Gallery

Victoria & Albert Museum — Level 2 & 3

I took another diversion through the Asian Collection again before heading up one of the many sets of stairs to Level 2. More mediæval art. I was kinda committed to it at this stage, as much as I wanted to go off at random. I could have spent the whole day on the ground floor, working my way through the Asias. One thing I really liked here, and I reckon it has a lot to do with both the museum being free to visit, and London having a far more confident mob of people from more recent-ish immigration backgrounds — even the Mayor, the most awesome and we can all agree pretty bloody fine Sadiq Khan, son of a Pakistani immigrant bus driver — was so many people were not the default white / northern European I see in Berlin museums. Plus I find it entirely awesome when I see groups of young guys running around the Middle East, South Asia, and Islamic collections getting really excited about the pieces cos they identify with them and see themselves or their history in them. This is something I genuinely miss and struggle with in Berlin, the monoculturalisation and paucity of the rest of us in — I don’t know exactly what to call it — in mainstream German/-ic culture. It feels to me that in London at least (despite the white nationalism of Brexit and all) immigrants of any generation are Londoners / British / not sure the most applicable appellation here, but you get what I mean, in a way I feel the comparable groups in Germany are not and perhaps will never be allowed to be. I miss that confidence and feel in Berlin being an immigrant or just somehow being marked as an outsider means keeping your head down, constantly scanning in case whoever walking towards you on the street is going to bring one of the so many forms of bullshit with them.

I was also thinking, as I plundered the Level 2 mediæval stuff, that it might be time to properly go eastwards and indulge my enthusiasm for Islamicate and Persian art as much as I do old European stuff.

There’s a couple of pieces here (The Adoration of the Kings, images 1 and 2; Descent from the Cross, images 9 and 10) are only details because I couldn’t photograph through glass. One of the most spectacular pieces is the wooden altarpiece by (probably) Giovanni Angelo del Maino and Tiburzio del Maino (images 3-7). This is simply extravagant and endlessly intricate. The detail is in the crush of the public arrayed along three levels and decreasing in size as they move higher and further back. The three crucifixes stick like masts high above the mass, the flanking pair bowing outwards in the emptiness, a forest of spears, halberds, and pikes at their feet. Lower left, the first figure above the predella is a woman breastfeeding. There’s children everywhere. In the predella itself, the central panel is the Adoration of the Shepherds, which I saw a lot of in London.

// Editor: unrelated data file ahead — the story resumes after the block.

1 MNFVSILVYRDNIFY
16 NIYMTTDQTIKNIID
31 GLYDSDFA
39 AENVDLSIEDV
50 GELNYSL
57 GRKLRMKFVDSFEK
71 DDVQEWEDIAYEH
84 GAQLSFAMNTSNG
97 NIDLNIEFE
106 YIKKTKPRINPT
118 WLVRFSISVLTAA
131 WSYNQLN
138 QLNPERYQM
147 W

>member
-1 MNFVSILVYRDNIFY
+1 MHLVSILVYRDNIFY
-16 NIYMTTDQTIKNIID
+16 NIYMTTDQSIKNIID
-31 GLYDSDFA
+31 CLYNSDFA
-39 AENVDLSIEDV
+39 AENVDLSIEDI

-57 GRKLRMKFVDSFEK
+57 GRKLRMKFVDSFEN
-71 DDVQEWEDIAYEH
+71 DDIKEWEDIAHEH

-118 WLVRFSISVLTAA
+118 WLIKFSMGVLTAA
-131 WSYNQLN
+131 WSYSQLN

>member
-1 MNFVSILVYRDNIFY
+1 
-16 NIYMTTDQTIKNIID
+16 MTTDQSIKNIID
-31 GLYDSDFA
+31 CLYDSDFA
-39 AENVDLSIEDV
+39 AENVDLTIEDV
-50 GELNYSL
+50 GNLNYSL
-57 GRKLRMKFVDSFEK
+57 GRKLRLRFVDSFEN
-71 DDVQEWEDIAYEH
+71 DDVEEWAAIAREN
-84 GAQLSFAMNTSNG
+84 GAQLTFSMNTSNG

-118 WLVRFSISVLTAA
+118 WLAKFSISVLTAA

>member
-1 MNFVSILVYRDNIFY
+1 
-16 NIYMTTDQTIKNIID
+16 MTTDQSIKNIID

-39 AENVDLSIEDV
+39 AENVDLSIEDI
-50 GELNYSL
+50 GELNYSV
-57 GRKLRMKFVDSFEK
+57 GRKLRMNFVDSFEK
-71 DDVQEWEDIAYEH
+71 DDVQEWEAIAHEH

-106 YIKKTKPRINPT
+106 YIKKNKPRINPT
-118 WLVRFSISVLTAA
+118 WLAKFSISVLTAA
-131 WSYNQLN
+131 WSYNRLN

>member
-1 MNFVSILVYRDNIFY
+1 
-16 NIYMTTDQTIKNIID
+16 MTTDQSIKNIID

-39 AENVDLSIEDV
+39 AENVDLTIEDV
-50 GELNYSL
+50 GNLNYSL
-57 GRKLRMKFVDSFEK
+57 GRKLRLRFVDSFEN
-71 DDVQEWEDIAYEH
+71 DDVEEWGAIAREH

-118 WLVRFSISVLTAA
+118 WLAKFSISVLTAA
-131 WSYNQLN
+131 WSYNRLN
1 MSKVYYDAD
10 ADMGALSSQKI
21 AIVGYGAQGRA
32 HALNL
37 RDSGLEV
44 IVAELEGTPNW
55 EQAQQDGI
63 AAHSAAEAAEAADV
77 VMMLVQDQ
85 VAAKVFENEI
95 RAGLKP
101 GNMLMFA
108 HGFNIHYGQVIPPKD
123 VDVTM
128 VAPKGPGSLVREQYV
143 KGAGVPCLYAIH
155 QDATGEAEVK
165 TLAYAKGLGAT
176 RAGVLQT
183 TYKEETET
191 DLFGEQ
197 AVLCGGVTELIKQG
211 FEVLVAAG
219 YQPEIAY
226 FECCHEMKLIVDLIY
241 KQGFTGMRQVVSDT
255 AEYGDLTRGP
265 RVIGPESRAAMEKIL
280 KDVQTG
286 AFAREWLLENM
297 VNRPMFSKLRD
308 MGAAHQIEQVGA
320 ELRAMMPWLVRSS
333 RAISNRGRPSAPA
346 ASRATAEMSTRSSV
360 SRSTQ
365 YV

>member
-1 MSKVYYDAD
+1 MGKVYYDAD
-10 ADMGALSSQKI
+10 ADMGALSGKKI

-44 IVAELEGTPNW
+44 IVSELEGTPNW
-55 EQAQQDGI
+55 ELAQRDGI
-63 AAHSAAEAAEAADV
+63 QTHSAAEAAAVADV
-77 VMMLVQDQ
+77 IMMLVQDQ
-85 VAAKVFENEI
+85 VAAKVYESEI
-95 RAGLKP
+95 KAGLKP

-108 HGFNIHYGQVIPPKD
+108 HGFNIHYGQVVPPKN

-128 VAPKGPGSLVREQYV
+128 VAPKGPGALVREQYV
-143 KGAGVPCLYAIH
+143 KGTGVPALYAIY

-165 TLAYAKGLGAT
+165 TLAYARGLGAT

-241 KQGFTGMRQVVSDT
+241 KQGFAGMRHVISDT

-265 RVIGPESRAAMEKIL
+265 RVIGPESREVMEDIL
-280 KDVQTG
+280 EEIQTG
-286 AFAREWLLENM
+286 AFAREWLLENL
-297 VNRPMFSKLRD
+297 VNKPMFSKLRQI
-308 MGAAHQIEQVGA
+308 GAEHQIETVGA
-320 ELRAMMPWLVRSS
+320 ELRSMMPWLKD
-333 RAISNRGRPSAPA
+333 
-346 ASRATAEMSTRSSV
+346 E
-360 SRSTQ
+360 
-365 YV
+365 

Plenty of other beautiful pieces. The Dish with a Couple and an Inscription by Workshop of Giacomo Mancini I loved because it’s secular, and one of the first pieces I saw that went this way; Plate with Three Graces by Workshop of Maestro Giorgio because it goes into Greek mythology; the various Virgin and Childs all of which so different from each other. The out of that and into Cast of Judith and Holofernes, from the original by Donatelli. It’s in the Simon Sainsbury Gallery high up on a plinth, suitably brutal and awful.

Up to Level 3. I spent a long time in the Materials and Techniques sections, a lot of design in metal, glass, enamel, porcelain, silver. I didn’t photograph much; there was far too many pieces to even think coherently about. Even with a full day I doubt I’d get through everything. Two to three days would be probable. So I finished with stained glass.

There’s a brilliant, small piece, Christ as the Man of Sorrows, with the Imago Pietatis, what I call a Bynum (because of her work, Wonderful Blood), Jesus literally dripping blood and filling a bath with it, the objects of his torture arrayed around him. I’ve never seen this subject on glass and despite being from the mid-1600s, it looks like it belongs three hundred years earlier. Then lucky last, The Adoration of the Magi by (possibly) Master of the Holy Kindred, another work massive and far above me (so it’s a little distorted from straightening it out). And shortly after I got kicked out. Out into the late-afternoon sun, onto a bus and see London pass by for an hour as I northwards home.